The thermoplastic phase of the heterophase copolymer, mainly produced during the above mentioned step (a) of the process, consists of a propylene homopolymer or a crystalline copolymer of propylene with an olefin comonomer selected from ethylene and α-olefins other than propylene. The olefin comonomer is preferably ethylene. The amount of olefin comonomer is preferably less than 10 mol % relative to the total number of moles of the thermoplastic phase.
As mentioned above, the elastomeric phase of the heterophase copolymer, mainly produced during the above mentioned step (b) of the process, is at least 45% by weight, preferably at least 55% by weight, and even more preferably at least 60% by weight, relative to the total weight of the heterophase copolymer, and consists of an elastomeric copolymer of ethylene with an α-olefin, and optionally with a diene. The said α-olefin is preferably propylene. The diene optionally present as comonomer generally contains from 4 to 20 carbon atoms and is preferably selected from: linear, conjugated or non-conjugated diolefins, for example 1,3-butadiene, 1,4-hexadiene, 1,6-octadiene and the like; monocyclic or polycyclic dienes, for example 1,4-cyclohexadiene, 5-ethylidene-2-norbornene, 5-methylene-2-norbornene and the like. The composition of the elastomeric phase is generally as follows: from 15 to 85 mol % of ethylene, from 15 to 85 mol % of α-olefin, from 0 to 5 mol % of a diene.
In a preferred embodiment, the elastomeric phase consists of an elastomeric copolymer of ethylene and propylene which is rich in propylene units, in particular having the following composition: from 15 to 50% by weight, more preferably from 20 to 40% by weight, of ethylene, and from 50 to 85% by weight, more preferably from 60 to 80% by weight, of propylene, relative to the weight of the elastomeric phase.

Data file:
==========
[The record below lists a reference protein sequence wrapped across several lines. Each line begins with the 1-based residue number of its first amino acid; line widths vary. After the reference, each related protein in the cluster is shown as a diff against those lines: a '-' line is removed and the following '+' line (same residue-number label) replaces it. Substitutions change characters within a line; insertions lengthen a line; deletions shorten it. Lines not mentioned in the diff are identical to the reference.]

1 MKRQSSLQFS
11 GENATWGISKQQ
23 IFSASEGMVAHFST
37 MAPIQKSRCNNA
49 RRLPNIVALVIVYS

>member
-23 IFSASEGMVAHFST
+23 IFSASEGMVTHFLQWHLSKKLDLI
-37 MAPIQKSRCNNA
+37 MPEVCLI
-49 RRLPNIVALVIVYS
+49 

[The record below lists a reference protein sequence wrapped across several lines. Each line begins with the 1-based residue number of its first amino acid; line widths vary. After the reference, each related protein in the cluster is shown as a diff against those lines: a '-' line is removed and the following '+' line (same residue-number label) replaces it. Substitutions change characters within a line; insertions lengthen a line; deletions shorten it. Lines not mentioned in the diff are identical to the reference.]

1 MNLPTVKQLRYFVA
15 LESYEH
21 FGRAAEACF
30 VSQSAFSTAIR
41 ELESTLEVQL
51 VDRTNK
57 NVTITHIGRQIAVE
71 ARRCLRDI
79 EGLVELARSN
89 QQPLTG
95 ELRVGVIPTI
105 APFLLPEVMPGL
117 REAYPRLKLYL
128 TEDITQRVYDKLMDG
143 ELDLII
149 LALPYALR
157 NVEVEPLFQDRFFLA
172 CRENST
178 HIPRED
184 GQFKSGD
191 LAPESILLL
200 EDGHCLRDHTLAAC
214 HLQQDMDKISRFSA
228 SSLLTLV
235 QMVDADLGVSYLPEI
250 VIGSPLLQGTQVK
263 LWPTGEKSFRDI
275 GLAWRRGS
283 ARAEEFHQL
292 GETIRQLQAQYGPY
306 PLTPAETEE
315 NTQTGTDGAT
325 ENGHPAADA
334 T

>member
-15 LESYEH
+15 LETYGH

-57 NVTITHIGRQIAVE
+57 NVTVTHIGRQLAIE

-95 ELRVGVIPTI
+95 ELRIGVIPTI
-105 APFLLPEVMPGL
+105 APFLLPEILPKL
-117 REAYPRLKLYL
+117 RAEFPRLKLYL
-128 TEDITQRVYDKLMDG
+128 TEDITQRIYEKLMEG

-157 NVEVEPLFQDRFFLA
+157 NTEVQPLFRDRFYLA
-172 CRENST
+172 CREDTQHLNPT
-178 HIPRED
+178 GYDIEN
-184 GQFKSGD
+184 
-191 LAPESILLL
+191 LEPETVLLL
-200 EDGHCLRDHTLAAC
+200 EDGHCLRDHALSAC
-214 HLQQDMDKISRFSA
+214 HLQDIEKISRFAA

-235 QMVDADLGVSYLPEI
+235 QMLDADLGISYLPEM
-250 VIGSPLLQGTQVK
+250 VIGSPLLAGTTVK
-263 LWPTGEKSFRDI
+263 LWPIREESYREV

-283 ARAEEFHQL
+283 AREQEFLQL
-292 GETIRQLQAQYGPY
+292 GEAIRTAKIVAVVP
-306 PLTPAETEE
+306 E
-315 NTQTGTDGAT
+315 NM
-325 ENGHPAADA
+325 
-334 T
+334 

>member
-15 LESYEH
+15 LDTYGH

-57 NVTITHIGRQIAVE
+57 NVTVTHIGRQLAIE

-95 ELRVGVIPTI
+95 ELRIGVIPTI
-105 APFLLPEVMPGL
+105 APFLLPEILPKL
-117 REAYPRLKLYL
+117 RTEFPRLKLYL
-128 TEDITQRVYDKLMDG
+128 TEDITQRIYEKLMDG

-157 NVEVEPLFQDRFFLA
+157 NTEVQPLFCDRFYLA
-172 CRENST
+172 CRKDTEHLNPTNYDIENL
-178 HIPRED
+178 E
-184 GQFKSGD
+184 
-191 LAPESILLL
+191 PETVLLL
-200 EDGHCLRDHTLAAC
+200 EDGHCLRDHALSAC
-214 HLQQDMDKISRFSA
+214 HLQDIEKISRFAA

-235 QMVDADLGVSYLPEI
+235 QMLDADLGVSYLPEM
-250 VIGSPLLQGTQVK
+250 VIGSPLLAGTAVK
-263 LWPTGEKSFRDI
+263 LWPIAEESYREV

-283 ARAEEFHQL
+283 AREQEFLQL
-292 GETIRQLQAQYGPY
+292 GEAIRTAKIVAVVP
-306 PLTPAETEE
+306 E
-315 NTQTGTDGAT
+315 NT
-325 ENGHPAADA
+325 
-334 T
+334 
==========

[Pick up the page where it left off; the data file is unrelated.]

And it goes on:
The amount of propylene units in the elastomeric phase can be determined by extracting the elastomeric (amorphous) phase using a suitable organic solvent (for example refluxing xylene at 135° C. for 20 min.), followed by analysing the dried extract according to known techniques, for example by infrared (IR) spectroscopy.
Heterophase copolymers with structural properties and related physicochemical properties according to the present invention can be found on the market among the large class of so-called “polypropylene reactor mixtures” sold, for example, by Montell under the brand name Hifax®.
Flame-retardant inorganic fillers which can generally be used are hydroxides, hydrated oxides, salts or hydrated salts of metals, in particular of calcium, aluminium or magnesium, such as, for example: magnesium hydroxide, aluminium hydroxide, alumina trihydrate, magnesium carbonate hydrate, magnesium carbonate, magnesium calcium carbonate hydrate, magnesium calcium carbonate, or mixtures thereof. Magnesium hydroxide, aluminium hydroxide and alumina trihydrate (Al2O3.3H2O) and mixtures thereof are particularly preferred. Minor amounts, generally less than 25% by weight, of one or more inorganic oxides or salts such as CoO, TiO2, Sb2O3, ZnO, Fe2O3, CaCO3 or mixtures thereof, can advantageously be added to these compounds. The above mentioned metal hydroxides, in particular the magnesium and aluminium hydroxides, are preferably used in the form of particles with sizes which can range between 0.1 and 100 μm, preferably between 0.5 and 10 μm.
One inorganic filler which is particularly preferred according to the present invention is natural magnesium hydroxide. For the purposes of the present invention, the expression “natural magnesium hydroxide” indicates the magnesium hydroxide obtained by milling minerals based on magnesium hydroxide, such as brucite and the like. Brucite is found in nature as such, or, more frequently, in combination with other minerals, such as calcite, aragonite, talc or magnesite, usually in stratified form between silicate deposits, such as, for example, in serpentine, in chlorite or in schists.
Brucite can be milled, according to known techniques, under wet or dry conditions, preferably in the presence of milling coadjuvants, such as polyglycols or the like. The specific surface area of the milled product generally ranges from 5 to 20 m2/g, preferably from 6 to 15 m2/g. The magnesium hydroxide thus obtained can subsequently be classified, for example by sieving, in order to obtain an average particle diameter ranging from 1 to 15 μm, preferably from 1. 5 to 5 μm, and a particle size distribution such that the particles with a diameter of less than 1.5 μm form not more than 10% of the total, and the particles with a diameter of greater than 20 μm form not more than 10% of the total.